• Haha, yes, I did get a lot of those looks and questions from people in Toronto… it’s certainly work hard/play hard/own the best of everything there! So I get it. No matter where you live though, I think it’s extremely important to set goals / know your beliefs and stick to them no matter what. You’ll feel better, personally, when you can stick to your guns and live the life that’s best for you. :)

  • I plan to do a decluttering process when my partner and I move out of our parents’ homes. I’m pretty excited about that!

    For now, just hearing about people around me doing shopping bans (Bridget for example :D) is making me more conscious about the stuff I buy and surround myself with. Any time I “need” to purchase something (e.g. Snowboarding gear) I evaluate whether it’s a smart purchase or if I have other alternatives. Will be following this Cait!!

  • Agree, for the moment I am into decluttering my home, tracking notes of daily expenses but I am going to have a sort of shopping ban, maybe not as your but trying to have more frugal lifestyle still having good social life…

  • Cait,
    Your shopping ban might be the best idea of the year. Earlier last year, I stopped stocking up on household or personal items. Until a product was completely used up, I didn’t buy the next one. I have found that I don’t need to buy items as often as I thought. Even if something is on sale, I don’t buy more than what I will use in a year. I know how long products last (I write dates on containers), so I know if I use only one or two a year. It cuts down on storage and saves money.

    I also cut out commercial TV by getting rid of the satellite service to save money. A side-effect of that decision is that by not having commercials in my life on a daily basis, it cuts out the desire to try new products or just go shopping. It has been an amazing change.


  • I’m doing a year of frugal challenges in 2016–each month is a different challenge. I’m trying the Shopping Ban/Uber-Frugal Month in March. I can’t wait. Pursuing a frugal lifestyle is like unpeeling layers of an onion–there are always new things to learn and old tricks to fine-tune. I love your blog and find so much inspiration here.

  • What I love about this article (other than everything) is that it has something for me (LISTS!) and for the husband (me unsubscribing from store/coupon newsletters — I receive more than a few)!

    Great post, Cait!

  • Love this! I have been on a shopping ban for the past six months (the ban will end in 2.5 years when my student loan debt is paid off). I am including “experience” type things like eating out, etc. just because my debt load is so high. Once the debt is paid off, I probably will continue to limit buying “stuff”, but I do miss purchasing certain “experiences” and will probably allow that again.

  • Hi Cait, My 17-year-old son tipped me off to your blog! He’s an econ & math major at Northwestern and got his thriftiness from his mom. So many thoughts to share…as a mom to three teenagers my challenges for not spending are a bit different from yours but nonetheless, your writing has helped to push me over the edge into a personal (non)spending practice I’ve been mere inches from for some time now. Thanks so much for that. One of the truly disappointing things about social media, for me at least, is that sooooo much of it is driven by commerce. My favorite bloggers might not be sellers, but their sponsors are! As such, I’ve peeled waaaaaaay back on blogs I read. (It’s my own personal revolt! both because I HATE advertising and also because I want to better use my time.) Why do we shop? It’s the American #1 pastime! No kidding. As Barbara Kruger’s ism goes, “I shop, therefore I am.” Things are how people define themselves, sadly enough. I think we shop because we want someone (but who exactly?) to validate our choices/tastes…as if selecting something “tasteful” is going to give it and us additional value. It doesn’t. It’s a money suck…but more than that…it’s a time and energy suck. I was a designer way back when, so I do appreciate clothes and good design in general. But I realized that I was more an artist than designer and that my time and energy was worth more than a stuffed closet (or encouraging others to have a stuffed closet). We shop because it’s what the culture supports/promotes. With two of my kids now out of the house, it’s my job to sort, discard, recycle, sell, store…that’s a LOT of decisions. And for me, that’s the real burden. Not spending is the easy part. Thanks so much for your writing and for helping others to re-prioritize so that the focus is on living/doing instead of having/cleaning/storing/managing stuff. Oh, and in terms of personal vices? I don’t eat out or purchase coffee out. But I do enjoy wine (red in particular). I’m on a 100 day ban just for kicks.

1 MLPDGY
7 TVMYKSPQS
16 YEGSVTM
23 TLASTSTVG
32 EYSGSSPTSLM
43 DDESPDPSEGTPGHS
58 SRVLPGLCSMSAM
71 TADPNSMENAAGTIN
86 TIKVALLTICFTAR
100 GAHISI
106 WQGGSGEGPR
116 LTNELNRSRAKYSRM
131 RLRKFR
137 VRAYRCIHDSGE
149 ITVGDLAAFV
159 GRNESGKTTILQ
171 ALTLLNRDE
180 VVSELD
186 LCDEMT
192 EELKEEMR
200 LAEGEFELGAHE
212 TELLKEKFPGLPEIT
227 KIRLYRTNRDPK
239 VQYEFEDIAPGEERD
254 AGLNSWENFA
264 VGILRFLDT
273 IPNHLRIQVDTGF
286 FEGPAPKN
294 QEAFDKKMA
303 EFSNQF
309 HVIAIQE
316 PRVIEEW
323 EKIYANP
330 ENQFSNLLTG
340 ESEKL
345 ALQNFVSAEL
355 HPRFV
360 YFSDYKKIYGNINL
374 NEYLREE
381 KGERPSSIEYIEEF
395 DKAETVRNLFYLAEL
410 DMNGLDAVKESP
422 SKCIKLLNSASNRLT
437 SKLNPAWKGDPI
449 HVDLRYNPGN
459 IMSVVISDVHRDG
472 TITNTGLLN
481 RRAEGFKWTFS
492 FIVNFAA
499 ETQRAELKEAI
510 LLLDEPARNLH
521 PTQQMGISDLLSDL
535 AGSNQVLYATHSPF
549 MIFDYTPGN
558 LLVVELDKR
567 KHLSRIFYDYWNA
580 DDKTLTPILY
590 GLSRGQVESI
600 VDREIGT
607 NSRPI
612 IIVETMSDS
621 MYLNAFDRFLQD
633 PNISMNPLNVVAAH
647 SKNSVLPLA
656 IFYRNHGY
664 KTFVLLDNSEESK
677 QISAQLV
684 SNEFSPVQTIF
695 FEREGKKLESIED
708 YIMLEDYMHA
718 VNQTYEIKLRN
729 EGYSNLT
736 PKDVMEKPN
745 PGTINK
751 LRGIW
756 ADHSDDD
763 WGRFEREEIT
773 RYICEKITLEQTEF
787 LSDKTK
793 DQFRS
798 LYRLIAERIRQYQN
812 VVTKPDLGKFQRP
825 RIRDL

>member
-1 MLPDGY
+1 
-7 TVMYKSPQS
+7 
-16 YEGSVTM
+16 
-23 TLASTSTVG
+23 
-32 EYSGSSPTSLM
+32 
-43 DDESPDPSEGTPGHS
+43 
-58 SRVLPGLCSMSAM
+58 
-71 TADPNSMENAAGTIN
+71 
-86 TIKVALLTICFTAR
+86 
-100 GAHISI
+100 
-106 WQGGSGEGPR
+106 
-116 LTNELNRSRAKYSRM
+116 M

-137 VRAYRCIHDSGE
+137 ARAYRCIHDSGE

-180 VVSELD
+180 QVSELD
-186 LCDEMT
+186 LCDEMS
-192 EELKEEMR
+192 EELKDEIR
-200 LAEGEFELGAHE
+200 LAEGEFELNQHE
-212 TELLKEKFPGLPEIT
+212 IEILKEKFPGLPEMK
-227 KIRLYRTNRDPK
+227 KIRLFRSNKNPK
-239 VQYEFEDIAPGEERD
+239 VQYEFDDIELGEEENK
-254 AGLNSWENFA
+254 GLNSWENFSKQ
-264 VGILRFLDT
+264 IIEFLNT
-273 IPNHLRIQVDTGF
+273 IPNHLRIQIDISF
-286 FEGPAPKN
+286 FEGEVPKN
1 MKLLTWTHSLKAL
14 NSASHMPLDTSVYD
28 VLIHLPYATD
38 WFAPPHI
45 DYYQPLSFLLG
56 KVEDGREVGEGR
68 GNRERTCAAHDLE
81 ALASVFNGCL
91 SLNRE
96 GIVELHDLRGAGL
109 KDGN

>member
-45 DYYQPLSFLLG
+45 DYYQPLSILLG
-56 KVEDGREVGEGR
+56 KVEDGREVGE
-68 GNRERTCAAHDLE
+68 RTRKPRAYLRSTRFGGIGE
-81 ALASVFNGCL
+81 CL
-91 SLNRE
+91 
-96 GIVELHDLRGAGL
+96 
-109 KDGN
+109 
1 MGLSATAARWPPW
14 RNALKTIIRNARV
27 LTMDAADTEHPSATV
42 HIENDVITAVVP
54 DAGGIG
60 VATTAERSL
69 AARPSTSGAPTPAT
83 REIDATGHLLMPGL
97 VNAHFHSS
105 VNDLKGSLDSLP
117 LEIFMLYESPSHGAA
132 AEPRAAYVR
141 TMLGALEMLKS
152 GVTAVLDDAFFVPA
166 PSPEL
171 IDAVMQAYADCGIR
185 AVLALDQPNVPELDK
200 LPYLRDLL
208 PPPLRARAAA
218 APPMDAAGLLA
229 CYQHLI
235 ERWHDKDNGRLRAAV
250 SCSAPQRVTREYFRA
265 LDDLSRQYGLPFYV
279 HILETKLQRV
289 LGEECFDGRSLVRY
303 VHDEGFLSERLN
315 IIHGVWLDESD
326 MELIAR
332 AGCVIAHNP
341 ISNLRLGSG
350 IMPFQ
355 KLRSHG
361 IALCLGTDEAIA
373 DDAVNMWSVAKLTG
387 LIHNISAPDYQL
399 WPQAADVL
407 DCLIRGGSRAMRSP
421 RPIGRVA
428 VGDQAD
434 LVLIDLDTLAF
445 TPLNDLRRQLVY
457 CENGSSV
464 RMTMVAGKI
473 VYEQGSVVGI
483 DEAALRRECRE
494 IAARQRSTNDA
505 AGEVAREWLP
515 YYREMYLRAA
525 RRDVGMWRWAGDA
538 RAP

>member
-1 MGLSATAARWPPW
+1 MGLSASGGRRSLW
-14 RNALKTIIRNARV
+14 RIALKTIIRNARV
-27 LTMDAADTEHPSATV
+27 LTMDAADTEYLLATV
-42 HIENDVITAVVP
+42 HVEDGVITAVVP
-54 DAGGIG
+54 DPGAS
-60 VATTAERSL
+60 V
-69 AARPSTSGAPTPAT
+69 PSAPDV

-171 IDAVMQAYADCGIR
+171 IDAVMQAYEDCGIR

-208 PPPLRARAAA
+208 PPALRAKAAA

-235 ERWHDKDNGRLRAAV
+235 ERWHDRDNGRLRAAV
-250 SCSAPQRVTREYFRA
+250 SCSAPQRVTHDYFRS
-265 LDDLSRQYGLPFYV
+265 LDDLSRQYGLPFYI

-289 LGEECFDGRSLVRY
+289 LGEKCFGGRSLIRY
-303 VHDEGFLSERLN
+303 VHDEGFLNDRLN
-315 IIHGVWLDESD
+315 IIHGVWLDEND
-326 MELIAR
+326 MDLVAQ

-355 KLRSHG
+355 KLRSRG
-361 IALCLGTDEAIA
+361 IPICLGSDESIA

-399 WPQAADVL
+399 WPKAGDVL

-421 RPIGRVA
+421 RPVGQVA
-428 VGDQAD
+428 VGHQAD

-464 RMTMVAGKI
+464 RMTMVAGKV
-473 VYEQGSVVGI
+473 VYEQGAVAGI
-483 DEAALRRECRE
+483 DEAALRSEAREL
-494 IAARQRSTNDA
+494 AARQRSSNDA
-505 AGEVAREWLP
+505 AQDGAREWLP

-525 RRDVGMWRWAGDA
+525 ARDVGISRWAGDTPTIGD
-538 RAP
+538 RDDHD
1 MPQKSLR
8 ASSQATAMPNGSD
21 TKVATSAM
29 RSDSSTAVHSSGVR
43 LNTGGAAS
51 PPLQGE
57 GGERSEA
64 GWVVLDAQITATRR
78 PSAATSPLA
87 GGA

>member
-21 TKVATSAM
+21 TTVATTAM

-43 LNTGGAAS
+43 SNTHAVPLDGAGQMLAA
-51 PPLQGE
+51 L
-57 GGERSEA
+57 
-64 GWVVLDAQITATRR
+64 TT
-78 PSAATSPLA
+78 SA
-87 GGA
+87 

• How do you handle eating out? Every meal I eat is either restaurant food that I’ve picked up to-go or fast food because I hate cooking and preparing food and don’t know much about how to do either. I’m vegan, so I’m always tempted by vegan restaurants as well. Vegan food is always so expensive as well, even ingredients from a grocery store. Any advice? How often do you eat out? What do you eat at other times? Thank you for your blog.

  • This is so interesting to me!

    I write about budgeting and managing money and I’ve heard of this idea but the way you break it down makes me think more.

    It’s not just about “not spending money” but learning to live with less. Which is a belief I totally subscribe to! This is awesome and I love your tip about unsubscribing to store newsletters! Something I would have never thought of!

  • Your article was awesome. I have 2 question. What do you do with the stuff you no longer need or want in your house. Also what kind of items do you get rid of as I have never done this but need to do it.

  • Such good advice. I’ve always shied away from shopping bans because there’s never a month in the year when I’m not traveling to visit family or they’re traveling to visit me. This approach leaves room for that kind of expense!